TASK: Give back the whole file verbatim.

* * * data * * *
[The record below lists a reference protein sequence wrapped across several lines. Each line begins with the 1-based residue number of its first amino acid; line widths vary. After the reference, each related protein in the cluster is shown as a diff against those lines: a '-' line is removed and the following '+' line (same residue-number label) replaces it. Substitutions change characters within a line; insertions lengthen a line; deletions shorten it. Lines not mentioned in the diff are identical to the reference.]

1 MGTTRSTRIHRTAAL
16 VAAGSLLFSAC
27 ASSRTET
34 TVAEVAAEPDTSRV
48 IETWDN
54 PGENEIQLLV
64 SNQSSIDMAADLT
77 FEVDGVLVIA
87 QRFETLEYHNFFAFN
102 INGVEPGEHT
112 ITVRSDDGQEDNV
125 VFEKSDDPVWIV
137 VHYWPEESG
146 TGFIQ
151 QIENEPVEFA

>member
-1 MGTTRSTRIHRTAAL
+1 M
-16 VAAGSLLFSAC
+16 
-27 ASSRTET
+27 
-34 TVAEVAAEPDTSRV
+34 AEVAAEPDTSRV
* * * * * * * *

[The record below lists a reference protein sequence wrapped across several lines. Each line begins with the 1-based residue number of its first amino acid; line widths vary. After the reference, each related protein in the cluster is shown as a diff against those lines: a '-' line is removed and the following '+' line (same residue-number label) replaces it. Substitutions change characters within a line; insertions lengthen a line; deletions shorten it. Lines not mentioned in the diff are identical to the reference.]

1 MGTTRSTRIHRTAAL
16 VAAGSLLFSAC
27 ASSRTET
34 TVAEVAAEPDTSRV
48 IETWDN
54 PGENEIQLLV
64 SNQSSIDMAADLT
77 FEVDGVLVIA
87 QRFETLEYHNFFAFN
102 INGVEPGEHT
112 ITVRSDDGQEDNV
125 VFEKSDDPVWIV
137 VHYWPEESG
146 TGFIQ
151 QIENEPVEFA

>member
-1 MGTTRSTRIHRTAAL
+1 M
-16 VAAGSLLFSAC
+16 
-27 ASSRTET
+27 
-34 TVAEVAAEPDTSRV
+34 AEVAAEPDTSRV